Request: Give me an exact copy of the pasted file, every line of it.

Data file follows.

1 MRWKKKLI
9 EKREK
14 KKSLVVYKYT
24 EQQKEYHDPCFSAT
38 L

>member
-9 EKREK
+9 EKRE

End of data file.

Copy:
1 MRWKKKLI
9 EKREK
14 KKSLVVYKYT
24 EQQKEYHDPCFSAT
38 L

>member
-9 EKREK
+9 EKRE